|dc.description.abstract||Enteric methane emissions from ruminants constitute a large proportion of agricultural greenhouse gas emissions, particularly in New Zealand. The recent increase in enteric methane emissions has driven the development of innovative strategies for mitigating these emissions. Red seaweed from the genus Asparagopsis has demonstrated elimination of enteric methane due to the presence of the active anti-methanogenic component, bromoform.
Spatial variation in bromoform content for Asparagopsis armata throughout the North Island, New Zealand, was quantified to determine the region that produces the highest concentration of bromoform. Alongside Asparagopsis, the New Zealand red seaweed species Bonnemaisonia hamifera, Delisea compressa, Plocamium sp., Vidalia colensoi, and identified aquaculture-target seaweed species, Ecklonia radiata, and Ulva sp. B, were investigated as ruminant feed additives to reduce enteric methane emissions. Polyphenol quantification and compositional analyses were carried out for these seaweed species to provide a baseline for interpreting anti-methanogenic effects. Seaweed species were included at 0 %, 2 %, 6 %, and 10 % of feed organic matter (ryegrass hay) during in vitro fermentation assays using rumen inoculant from non-lactating cows. Total gas, methane, hydrogen, volatile fatty acid (VFA), and ammonia production were measured during the incubations.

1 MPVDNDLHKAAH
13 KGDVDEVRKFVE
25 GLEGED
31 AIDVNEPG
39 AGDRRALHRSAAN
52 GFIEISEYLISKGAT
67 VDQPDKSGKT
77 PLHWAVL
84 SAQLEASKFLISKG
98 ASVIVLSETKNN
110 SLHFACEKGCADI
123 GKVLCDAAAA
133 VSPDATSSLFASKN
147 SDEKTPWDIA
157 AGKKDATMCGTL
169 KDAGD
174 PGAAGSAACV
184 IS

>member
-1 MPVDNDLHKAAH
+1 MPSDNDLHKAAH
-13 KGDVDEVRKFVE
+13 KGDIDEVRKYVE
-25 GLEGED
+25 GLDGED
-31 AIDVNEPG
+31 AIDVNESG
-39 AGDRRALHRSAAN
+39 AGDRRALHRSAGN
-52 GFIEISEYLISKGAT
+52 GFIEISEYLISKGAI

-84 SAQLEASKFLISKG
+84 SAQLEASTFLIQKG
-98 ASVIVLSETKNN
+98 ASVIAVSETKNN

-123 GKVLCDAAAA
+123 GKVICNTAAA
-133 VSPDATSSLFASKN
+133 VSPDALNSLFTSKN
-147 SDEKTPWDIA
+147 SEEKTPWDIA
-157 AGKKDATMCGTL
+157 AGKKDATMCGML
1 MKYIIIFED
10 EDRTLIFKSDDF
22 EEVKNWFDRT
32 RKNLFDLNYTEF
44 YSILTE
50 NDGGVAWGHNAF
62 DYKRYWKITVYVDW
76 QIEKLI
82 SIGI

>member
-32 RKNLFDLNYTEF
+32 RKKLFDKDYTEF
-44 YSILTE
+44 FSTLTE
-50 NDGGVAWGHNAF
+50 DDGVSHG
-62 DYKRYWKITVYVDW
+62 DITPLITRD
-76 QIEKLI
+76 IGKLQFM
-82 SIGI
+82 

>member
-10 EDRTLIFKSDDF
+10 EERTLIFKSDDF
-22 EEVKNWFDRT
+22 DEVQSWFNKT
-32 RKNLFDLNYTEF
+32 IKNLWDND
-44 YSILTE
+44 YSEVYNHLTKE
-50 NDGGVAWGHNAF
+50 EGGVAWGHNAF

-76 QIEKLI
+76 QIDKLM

Bromoform concentration was highest in A. armata sampled from Matheson’s Bay at 1 % of the biomass dry weight. Species of red seaweed had a high halogen content, while E. radiata and Ulva. sp. B had a high iodine and crude protein content, respectively. Inclusions of A. armata and B. hamifera demonstrated near elimination of enteric methane production at doses of 2 and 6 % organic matter, respectively, while the remaining species (except for Ulva sp. B) caused moderate reductions at doses of 6 and 10 % organic matter in comparison to these two species. The anti-methanogenic effects of A. armata and B. hamifera resulted in a 22 % reduction in total VFA production, accompanied by changes in the relative proportions of individual VFAs, and had little or no effect on organic matter degradation.
The effectiveness of A. armata and B. hamifera demonstrates the potential of these species for mitigating ruminant methane emissions at low inclusion rates, dependent on the concentration of their active components, while E. radiata and Ulva sp. B could be used as feed additives for nutritional benefit. The undertaking of larger scale sampling of A. armata throughout New Zealand, the identification of the active component(s) in B. hamifera, and the development of methods and infrastructure required for successful large-scale aquaculture and application of these seaweed species to livestock management systems are key areas of future research highlighted by this thesis.||